Obviously the real interest will start once Justin Rose gets going at 2.36pm
Very few other players in the top 10 from yesterday are out early on. Jason Kokrak, on -1 and tight for eighth, is out in a couple of groups and Shane Lowry goes out with Rose. Mark Leishman also out at 2pm so some frontrunners (as much as there are any when the field is this congested) will be swinging their way around Augusta National soon.
A birdie for Austria’s Bernd Wiesberger on the first
Drove just to the edge of the fairway on the left, put his 140-yard approach to 30ft and sent in a perfectly weighted and well-read putt to move to +1 for the tournament and into the top 20. Has never missed a cut in his five previous starts here and that is a handy start to round two for the 35 year-old.
Pin positions for the second round
Martin Laird gets himself to -1 for the day
With a birdie on the par five second hole. His second did not quite reach the green on the right but he pitched to eight feet and drained the putt to go to +1 for the tournament. Partner Vijay Singh misses his nine-foot birdie putt, however, after a fairly tidy third into the green from the left.
Jimmy Walker and Brian Gay bogey the first
How does 1987 champion Larry Mize start his day? With a bogey as well after missing a seven-footer, leaving him an unlucky +13 after 19 holes…
Larry Mize, on +12, does not have a good start to the day
Finds the greenside bunker in two after a half-decent drive. Partner Brian Gay finds the green in two, though does have a 60ft putt to deal with.
Singh nailed his shot out of the bunker
Sticks it to 11ft from the pin. Martin Laird was on in two as well but has just missed his birdie putt. Can Singh 2000 Masters winner Singh make his to get back to +6 for the tournament? The answer is no, so it is a straight par for both men in the opening group.
Vijay Singh and Martin Laird to get day two going, then
Singh has, unfortunately, found the fairway bunker with his drive off the first. He was +7 after round one with Laird +2.
Tee times for the first couple of hours: Leader Rose off at 2.36pm
13:00 V Singh (Fij), M Laird (Sco)
13:12 L Mize, J Walker, B Gay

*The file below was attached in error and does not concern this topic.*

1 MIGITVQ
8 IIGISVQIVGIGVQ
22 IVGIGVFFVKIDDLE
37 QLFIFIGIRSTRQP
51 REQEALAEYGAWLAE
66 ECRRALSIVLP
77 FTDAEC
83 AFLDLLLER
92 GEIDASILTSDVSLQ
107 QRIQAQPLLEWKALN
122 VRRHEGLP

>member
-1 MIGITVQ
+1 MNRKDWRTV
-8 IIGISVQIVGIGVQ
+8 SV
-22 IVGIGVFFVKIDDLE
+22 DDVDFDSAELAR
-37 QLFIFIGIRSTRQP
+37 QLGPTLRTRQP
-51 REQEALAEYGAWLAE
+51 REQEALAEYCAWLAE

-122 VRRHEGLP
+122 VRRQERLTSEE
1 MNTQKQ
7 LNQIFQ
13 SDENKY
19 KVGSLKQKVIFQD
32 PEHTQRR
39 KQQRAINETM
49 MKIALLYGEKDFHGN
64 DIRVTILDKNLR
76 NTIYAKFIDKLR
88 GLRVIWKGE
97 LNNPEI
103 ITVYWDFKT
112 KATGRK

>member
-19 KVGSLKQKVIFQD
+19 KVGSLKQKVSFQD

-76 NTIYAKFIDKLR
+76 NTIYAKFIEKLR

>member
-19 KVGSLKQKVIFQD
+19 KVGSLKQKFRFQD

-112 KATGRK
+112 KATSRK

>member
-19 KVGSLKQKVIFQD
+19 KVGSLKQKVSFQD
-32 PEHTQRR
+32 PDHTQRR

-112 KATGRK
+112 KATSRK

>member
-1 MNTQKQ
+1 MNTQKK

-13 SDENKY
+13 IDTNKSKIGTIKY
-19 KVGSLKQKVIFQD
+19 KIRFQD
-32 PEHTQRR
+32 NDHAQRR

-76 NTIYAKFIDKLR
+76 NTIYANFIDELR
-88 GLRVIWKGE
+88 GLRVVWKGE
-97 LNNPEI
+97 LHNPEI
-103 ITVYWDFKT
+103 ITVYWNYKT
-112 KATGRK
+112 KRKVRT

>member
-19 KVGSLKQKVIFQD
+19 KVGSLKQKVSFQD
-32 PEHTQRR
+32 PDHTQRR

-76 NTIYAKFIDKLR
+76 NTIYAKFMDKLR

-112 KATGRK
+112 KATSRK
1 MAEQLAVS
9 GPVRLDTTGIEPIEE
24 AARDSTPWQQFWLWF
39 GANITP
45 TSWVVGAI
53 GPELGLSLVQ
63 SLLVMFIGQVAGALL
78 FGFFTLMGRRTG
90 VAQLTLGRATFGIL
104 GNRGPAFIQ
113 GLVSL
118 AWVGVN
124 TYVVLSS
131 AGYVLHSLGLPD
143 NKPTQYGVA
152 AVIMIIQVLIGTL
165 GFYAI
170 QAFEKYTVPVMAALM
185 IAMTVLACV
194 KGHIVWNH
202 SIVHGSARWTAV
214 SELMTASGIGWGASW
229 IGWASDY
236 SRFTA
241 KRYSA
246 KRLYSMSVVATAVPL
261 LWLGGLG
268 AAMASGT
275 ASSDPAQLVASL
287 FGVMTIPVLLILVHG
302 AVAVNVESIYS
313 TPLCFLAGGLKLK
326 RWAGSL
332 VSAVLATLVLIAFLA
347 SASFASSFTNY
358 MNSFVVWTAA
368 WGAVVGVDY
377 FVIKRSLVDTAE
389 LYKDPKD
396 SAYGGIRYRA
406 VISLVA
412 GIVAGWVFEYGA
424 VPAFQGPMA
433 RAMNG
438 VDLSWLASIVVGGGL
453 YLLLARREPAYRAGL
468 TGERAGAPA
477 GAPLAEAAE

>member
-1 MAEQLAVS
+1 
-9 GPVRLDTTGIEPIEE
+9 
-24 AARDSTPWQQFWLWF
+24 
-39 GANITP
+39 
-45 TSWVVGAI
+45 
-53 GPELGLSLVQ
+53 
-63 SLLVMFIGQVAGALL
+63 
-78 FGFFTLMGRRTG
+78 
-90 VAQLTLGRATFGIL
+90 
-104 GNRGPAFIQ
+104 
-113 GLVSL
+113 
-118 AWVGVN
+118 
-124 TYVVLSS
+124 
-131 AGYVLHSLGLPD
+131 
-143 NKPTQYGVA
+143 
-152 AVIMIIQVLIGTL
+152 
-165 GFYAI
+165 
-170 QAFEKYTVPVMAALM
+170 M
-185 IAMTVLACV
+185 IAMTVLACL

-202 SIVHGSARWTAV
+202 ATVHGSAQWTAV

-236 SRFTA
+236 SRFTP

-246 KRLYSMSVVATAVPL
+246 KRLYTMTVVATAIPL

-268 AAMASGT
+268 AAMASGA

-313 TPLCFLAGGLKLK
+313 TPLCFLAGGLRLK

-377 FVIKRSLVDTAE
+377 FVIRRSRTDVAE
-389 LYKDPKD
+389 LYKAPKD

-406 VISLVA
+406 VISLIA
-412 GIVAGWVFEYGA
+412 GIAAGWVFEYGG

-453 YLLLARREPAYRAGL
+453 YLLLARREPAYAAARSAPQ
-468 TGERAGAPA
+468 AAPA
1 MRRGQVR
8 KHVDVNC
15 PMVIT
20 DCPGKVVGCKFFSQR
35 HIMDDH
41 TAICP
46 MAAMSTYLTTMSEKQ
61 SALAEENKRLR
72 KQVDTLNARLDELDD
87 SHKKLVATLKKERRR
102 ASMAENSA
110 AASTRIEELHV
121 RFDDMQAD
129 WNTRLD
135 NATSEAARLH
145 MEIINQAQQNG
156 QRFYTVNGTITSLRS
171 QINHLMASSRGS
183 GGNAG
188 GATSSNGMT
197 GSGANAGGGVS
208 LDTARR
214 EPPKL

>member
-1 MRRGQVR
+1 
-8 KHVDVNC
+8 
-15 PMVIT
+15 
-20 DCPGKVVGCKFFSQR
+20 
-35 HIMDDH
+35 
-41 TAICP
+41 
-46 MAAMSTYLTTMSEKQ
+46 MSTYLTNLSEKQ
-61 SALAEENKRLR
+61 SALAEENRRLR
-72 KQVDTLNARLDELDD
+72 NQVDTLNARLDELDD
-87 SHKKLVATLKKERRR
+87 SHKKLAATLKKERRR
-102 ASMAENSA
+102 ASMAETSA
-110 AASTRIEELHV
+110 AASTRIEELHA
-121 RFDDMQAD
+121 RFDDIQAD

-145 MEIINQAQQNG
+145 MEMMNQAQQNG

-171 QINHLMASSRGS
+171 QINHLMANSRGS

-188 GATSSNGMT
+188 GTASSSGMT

13:24 C Ortiz (Mex), M Hughes (Can), B Wiesberger (Aut)
13:36 M Weir (Can), CT Pan (Tai), R MacIntyre (Sco)
13:48 J M Olazabal (Esp), M Wallace (Eng), L Griffin
14:00 V Perez (Fra), J Kokrak, M Leishman (Aus)
14:12 F Couples, F Molinari (Ita), (x) C Osborne
14:24 Z Johnson, K Na, G Woodland
14:36 S Lowry (Irl), J Rose (Eng), M Kuchar
14:48 B Horschel, T Hatton (Eng), R Palmer
15:06 P Mickelson, T Fleetwood (Eng), S Scheffler
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Round one report: Brilliant Justin Rose leads by four as fellow big names struggle
Justin Rose had not played for five weeks because of a back injury and, instead of competitive golf, prepared by sitting in his trophy room at home, visualising how he would play Augusta National.
Yet even in his wildest fantasies, he would never have envisaged shooting a seven-under 65 to take a four-shot lead.
And Rose would surely have required industrial strength hallucinogenics to picture playing the last 11 holes in nine-under on a day when the Masters did not so much as bite back as gleefully devour so many big names.
Dustin Johnson a 74, Rory McIlroy a 76, Bryson DeChambeau a 76, Lee Westwood a 78. It verged on carnage. But Rose hit the treacherous fast-and-firm layout running and by the end was in full sprint, with one of the greatest stretches in British golf history.
Yes, it was only Thursday, but that closing three hours should always be recalled. The 40 year-old was two-over after seven holes and seemingly highly unlikely to trouble the clubhouse leaders – American Brian Harmon and Japan’s Hideki Matsuyama. But then Rose emerged in full and outrageous bloom.
The 2013 US Open champion caught a break on the par-five eighth, when his approach bounced kindly off the bank on the left before coming to rest within 15 feet. Rose holed for an eagle and proceeded to soar.
His tee shot to four feet on the famous par-three 12th was class, his approach to kick-in distance on the 17th probably even better. Rose was in the zone, a zone nobody else came close to entering all day.
Alister MacKenzie’s creation munched huge chunks out of some of the game’s biggest names on a first day when a US Open broke out in Georgia. McIlroy’s worst opening to this major featured him hitting his father with an errant shot on the seventh. And golf says that Pa is your friend?!
The consolation for McIlroy was that he was not alone in his Masters mediocrity. Dustin Johnson, trying to become just the fourth reigning champion to defend the title successfully, double-bogeyed the last. “Obviously, that stings, but I’ll go to the range and hit a few balls,” Johnson said. “The conditions are definitely different from November.”
By James Corrigan, Golf Correspondent